Though I was only 17, I was sent on my way into the adult prison system. The sheriffs booked me in and placed me in the max unit because I was still 17 years old. It was in one of those cells that I turned 18, and I have had all my birthdays in prison cells since.
What I want to leave you with is that you are not broken. You are important and your life is valuable. This is not the end of your life, and though it might be hard you can overcome anything in life. There is a survivor and fighter in all of you.
But ask yourself, who are you fighting for and why? When will you begin to fight for yourself and your own future? You are not a bad person; you are not a bad kid that deserves nothing from life but prison or death. You each have a passion inside of you and the potential to do great things.
But a lot of us have stuffed that deep inside and created identities that we no longer recognize. Take the time to think about where you are, where you are headed and what you can do to regain some control over this spiral that has sucked you deeper and deeper into the system.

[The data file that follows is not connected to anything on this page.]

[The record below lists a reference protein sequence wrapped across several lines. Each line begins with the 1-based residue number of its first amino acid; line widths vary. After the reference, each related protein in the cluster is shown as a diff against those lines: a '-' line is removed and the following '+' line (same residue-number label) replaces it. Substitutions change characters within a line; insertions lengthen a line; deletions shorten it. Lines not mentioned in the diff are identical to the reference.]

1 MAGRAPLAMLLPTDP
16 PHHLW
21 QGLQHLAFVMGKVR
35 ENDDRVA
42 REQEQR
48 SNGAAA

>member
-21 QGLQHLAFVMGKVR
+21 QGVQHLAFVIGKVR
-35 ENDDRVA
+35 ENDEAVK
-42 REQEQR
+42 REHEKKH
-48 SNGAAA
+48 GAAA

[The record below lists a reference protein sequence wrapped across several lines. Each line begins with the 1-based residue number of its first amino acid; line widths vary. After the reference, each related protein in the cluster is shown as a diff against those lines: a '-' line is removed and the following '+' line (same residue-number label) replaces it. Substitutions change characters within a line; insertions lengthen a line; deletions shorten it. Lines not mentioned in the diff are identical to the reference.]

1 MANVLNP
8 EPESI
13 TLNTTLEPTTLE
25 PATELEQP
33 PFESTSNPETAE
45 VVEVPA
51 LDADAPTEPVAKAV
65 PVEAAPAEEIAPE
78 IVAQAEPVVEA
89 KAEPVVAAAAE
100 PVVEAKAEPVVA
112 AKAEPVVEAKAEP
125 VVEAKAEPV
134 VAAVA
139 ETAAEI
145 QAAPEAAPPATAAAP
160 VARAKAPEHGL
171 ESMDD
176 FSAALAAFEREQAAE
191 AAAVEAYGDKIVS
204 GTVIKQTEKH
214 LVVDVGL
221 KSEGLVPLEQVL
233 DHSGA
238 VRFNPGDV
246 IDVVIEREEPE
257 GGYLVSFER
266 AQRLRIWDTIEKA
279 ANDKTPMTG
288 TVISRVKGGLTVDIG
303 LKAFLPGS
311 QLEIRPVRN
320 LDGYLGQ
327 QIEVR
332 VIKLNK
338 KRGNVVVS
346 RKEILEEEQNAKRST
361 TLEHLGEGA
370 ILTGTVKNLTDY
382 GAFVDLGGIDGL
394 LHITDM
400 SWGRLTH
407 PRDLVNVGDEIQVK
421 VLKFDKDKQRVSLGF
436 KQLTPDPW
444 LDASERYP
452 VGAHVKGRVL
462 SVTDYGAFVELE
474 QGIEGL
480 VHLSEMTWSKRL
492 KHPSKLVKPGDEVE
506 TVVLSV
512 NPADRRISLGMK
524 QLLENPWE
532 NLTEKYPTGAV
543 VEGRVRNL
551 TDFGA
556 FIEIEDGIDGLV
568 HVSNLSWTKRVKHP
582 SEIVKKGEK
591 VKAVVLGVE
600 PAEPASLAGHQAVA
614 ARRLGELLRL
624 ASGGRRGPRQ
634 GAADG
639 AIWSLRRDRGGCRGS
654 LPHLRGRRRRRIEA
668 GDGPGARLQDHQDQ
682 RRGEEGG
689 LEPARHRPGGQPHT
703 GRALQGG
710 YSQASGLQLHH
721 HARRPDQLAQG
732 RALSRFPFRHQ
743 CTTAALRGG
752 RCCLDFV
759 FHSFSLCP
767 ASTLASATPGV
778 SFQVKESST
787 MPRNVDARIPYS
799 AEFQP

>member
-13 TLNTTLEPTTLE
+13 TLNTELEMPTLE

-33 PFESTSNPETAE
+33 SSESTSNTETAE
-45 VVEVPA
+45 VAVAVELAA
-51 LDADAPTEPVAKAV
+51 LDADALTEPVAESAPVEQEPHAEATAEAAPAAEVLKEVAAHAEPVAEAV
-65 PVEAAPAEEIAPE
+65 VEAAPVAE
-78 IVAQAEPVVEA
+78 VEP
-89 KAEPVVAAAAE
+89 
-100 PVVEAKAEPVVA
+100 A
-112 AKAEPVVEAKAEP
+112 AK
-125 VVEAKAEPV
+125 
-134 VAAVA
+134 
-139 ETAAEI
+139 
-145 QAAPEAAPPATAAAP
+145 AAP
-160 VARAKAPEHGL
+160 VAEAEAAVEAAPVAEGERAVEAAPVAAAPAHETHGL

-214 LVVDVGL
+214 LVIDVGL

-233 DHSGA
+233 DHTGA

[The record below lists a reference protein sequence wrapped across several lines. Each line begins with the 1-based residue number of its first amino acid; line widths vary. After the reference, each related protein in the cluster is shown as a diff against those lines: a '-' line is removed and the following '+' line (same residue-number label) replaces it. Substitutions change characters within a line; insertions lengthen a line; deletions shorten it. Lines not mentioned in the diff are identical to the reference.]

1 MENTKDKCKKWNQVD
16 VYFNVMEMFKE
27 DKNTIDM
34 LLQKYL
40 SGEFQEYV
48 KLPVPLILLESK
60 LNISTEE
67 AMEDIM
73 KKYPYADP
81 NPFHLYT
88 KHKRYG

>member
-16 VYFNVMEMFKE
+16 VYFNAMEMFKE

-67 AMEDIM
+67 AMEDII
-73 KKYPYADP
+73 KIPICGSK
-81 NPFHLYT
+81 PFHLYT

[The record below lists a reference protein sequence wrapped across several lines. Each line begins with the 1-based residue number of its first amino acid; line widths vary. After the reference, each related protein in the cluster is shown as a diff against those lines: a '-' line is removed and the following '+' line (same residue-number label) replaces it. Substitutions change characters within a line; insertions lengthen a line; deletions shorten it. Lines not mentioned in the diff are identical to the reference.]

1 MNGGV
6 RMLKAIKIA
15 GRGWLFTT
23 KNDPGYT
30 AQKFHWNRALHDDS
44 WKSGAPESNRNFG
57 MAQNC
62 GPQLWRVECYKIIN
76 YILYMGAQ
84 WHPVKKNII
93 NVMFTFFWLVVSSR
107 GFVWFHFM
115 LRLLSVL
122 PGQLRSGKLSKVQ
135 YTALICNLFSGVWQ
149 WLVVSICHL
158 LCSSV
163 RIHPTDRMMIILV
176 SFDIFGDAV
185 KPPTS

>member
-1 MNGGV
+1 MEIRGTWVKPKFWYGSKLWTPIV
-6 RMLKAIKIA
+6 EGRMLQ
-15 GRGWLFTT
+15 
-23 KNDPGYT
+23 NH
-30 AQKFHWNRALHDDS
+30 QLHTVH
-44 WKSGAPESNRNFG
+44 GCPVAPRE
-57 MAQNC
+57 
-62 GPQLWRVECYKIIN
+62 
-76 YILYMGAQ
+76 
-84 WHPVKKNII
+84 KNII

There are a lot of people that will think you are the worst of the worst, a low life with nothing to offer society. They might view you as just another gangbanger, addict, thief or teen mother or father.
But as I write this to you and I close my eyes to imagine you I don’t see any of that. I don’t see the reasons why you are here or any of the mistakes you have made in life.
I see great minds and people. I see people who when they become their own person will be powerful and change the world around them. The day that you discover this for yourself will be a beautiful day, and will make you feel like it did for me the first day of a new life.
Miguel Quezada was convicted of second-degree murder at 16 and sentenced to 45 years to life. He has earned a GED, high school diploma and an associate’s degree in social science. He is a founding member of Criminals and Gangmembers Anonymous and works from San Quentin State Prison to empower fellow juvenile lifers and youth through The Beat Within writing workshops and journalism.
David Inocencio founded The Beat Within in San Francisco in 1996. Weekly writing and conversation workshops are held in many California juvenile halls. The model has been replicated in six states and Washington, D.C. They welcome submissions and new partners. Write to him at firstname.lastname@example.org.